Scientists searching for ways to help people quit smoking pot have come up with an effective new buzz killer. The treatment involves a naturally occurring chemical that blocks marijuana's effect on the brain's pleasure centers, Smithsonian magazine explains. Researchers say the kynurenic acid treatment was able to block the effects of THC in some extremely stoned rats, and when it was tested on pot-addicted monkeys, they stopped hammering the levers that delivered a dose and voluntarily cut their consumption by around 80%.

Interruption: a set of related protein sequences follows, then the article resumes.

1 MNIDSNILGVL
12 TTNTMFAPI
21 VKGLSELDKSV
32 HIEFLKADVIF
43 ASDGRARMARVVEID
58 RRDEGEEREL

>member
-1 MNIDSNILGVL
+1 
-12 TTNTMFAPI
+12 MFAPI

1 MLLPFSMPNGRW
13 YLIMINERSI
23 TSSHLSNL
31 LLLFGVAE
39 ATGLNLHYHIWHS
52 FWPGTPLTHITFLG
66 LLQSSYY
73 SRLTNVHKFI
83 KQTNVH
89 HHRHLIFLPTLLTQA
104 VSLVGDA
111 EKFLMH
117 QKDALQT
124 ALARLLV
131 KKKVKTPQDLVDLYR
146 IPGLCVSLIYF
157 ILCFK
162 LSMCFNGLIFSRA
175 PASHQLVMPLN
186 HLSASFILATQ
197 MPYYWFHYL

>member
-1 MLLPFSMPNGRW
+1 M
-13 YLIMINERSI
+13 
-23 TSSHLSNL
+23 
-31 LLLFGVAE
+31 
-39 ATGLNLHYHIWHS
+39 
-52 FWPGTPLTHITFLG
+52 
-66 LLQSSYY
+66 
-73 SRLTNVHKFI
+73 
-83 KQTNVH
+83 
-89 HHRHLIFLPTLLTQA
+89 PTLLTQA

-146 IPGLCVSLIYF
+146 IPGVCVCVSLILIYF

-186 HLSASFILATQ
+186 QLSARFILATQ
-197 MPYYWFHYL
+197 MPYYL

Increasing the level of kynurenic acid "totally blocked the abuse potential and the chance of relapse," says the neuroscientist who co-authored the study. The human brain is so complex that any FDA-approved treatment involving the chemical will probably have to wait until much more research is done, he says, though it appears possible that the same treatment will help people addicted to other drugs. "Currently, we’re doing some experiments with nicotine abuse, and there’s some very interesting preliminary data indicating it may work the same way," he says.